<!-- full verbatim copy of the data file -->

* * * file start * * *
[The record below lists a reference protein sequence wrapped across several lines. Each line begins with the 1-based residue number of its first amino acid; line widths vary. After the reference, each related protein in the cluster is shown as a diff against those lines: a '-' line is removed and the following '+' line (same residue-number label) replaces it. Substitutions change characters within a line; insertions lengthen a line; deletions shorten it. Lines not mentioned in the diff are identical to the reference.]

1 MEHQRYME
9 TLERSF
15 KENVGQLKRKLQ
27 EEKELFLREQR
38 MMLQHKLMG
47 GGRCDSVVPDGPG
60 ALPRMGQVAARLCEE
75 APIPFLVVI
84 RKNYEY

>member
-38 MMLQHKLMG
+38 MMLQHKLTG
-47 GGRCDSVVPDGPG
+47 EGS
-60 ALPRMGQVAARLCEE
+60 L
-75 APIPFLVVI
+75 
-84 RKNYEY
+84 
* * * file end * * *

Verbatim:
[The record below lists a reference protein sequence wrapped across several lines. Each line begins with the 1-based residue number of its first amino acid; line widths vary. After the reference, each related protein in the cluster is shown as a diff against those lines: a '-' line is removed and the following '+' line (same residue-number label) replaces it. Substitutions change characters within a line; insertions lengthen a line; deletions shorten it. Lines not mentioned in the diff are identical to the reference.]

1 MEHQRYME
9 TLERSF
15 KENVGQLKRKLQ
27 EEKELFLREQR
38 MMLQHKLMG
47 GGRCDSVVPDGPG
60 ALPRMGQVAARLCEE
75 APIPFLVVI
84 RKNYEY

>member
-38 MMLQHKLMG
+38 MMLQHKLTG
-47 GGRCDSVVPDGPG
+47 EGS
-60 ALPRMGQVAARLCEE
+60 L
-75 APIPFLVVI
+75 
-84 RKNYEY
+84 